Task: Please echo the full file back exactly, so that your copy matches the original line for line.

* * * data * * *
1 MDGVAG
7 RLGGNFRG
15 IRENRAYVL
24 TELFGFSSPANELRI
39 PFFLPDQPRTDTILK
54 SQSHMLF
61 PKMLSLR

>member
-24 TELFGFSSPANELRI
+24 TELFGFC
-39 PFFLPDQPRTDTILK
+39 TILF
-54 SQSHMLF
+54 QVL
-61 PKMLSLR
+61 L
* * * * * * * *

1 MDGVAG
7 RLGGNFRG
15 IRENRAYVL
24 TELFGFSSPANELRI
39 PFFLPDQPRTDTILK
54 SQSHMLF
61 PKMLSLR

>member
-24 TELFGFSSPANELRI
+24 TELFGFC
-39 PFFLPDQPRTDTILK
+39 TILF
-54 SQSHMLF
+54 QVL
-61 PKMLSLR
+61 L